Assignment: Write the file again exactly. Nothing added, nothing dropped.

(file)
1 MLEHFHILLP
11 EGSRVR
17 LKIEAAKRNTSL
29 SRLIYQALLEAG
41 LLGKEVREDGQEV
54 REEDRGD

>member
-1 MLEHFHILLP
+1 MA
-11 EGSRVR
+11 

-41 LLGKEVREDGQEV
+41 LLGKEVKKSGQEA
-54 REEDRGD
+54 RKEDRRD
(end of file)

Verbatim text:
1 MLEHFHILLP
11 EGSRVR
17 LKIEAAKRNTSL
29 SRLIYQALLEAG
41 LLGKEVREDGQEV
54 REEDRGD

>member
-1 MLEHFHILLP
+1 MA
-11 EGSRVR
+11 

-41 LLGKEVREDGQEV
+41 LLGKEVKKSGQEA
-54 REEDRGD
+54 RKEDRRD